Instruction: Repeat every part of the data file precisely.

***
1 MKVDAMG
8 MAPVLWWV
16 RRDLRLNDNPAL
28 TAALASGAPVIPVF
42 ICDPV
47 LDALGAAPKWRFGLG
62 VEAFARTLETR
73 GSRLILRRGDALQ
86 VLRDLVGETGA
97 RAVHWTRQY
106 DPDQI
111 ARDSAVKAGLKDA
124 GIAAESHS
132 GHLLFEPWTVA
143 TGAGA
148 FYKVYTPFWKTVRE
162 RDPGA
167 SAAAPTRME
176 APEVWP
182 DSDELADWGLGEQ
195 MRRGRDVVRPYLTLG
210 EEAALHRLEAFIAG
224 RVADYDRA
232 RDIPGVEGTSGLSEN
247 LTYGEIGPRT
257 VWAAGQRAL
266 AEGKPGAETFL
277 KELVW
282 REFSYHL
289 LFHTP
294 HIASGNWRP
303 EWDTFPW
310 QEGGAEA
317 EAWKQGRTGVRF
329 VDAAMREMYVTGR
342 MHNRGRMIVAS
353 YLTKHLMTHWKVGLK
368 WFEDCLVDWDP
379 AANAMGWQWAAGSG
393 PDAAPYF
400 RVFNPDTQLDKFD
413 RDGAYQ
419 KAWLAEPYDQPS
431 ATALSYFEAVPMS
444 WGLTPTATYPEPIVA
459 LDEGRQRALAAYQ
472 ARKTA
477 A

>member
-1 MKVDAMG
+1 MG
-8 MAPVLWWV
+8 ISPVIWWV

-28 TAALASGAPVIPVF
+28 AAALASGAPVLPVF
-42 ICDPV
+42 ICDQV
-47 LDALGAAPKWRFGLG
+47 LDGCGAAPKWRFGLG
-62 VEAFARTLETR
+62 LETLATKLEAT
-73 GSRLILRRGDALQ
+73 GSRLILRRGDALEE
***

1 MKVDAMG
8 MAPVLWWV
16 RRDLRLNDNPAL
28 TAALASGAPVIPVF
42 ICDPV
47 LDALGAAPKWRFGLG
62 VEAFARTLETR
73 GSRLILRRGDALQ
86 VLRDLVGETGA
97 RAVHWTRQY
106 DPDQI
111 ARDSAVKAGLKDA
124 GIAAESHS
132 GHLLFEPWTVA
143 TGAGA
148 FYKVYTPFWKTVRE
162 RDPGA
167 SAAAPTRME
176 APEVWP
182 DSDELADWGLGEQ
195 MRRGRDVVRPYLTLG
210 EEAALHRLEAFIAG
224 RVADYDRA
232 RDIPGVEGTSGLSEN
247 LTYGEIGPRT
257 VWAAGQRAL
266 AEGKPGAETFL
277 KELVW
282 REFSYHL
289 LFHTP
294 HIASGNWRP
303 EWDTFPW
310 QEGGAEA
317 EAWKQGRTGVRF
329 VDAAMREMYVTGR
342 MHNRGRMIVAS
353 YLTKHLMTHWKVGLK
368 WFEDCLVDWDP
379 AANAMGWQWAAGSG
393 PDAAPYF
400 RVFNPDTQLDKFD
413 RDGAYQ
419 KAWLAEPYDQPS
431 ATALSYFEAVPMS
444 WGLTPTATYPEPIVA
459 LDEGRQRALAAYQ
472 ARKTA
477 A

>member
-1 MKVDAMG
+1 MG
-8 MAPVLWWV
+8 ISPVIWWV

-28 TAALASGAPVIPVF
+28 AAALASGAPVLPVF
-42 ICDPV
+42 ICDQV
-47 LDALGAAPKWRFGLG
+47 LDGCGAAPKWRFGLG
-62 VEAFARTLETR
+62 LETLATKLEAT
-73 GSRLILRRGDALQ
+73 GSRLILRRGDALEE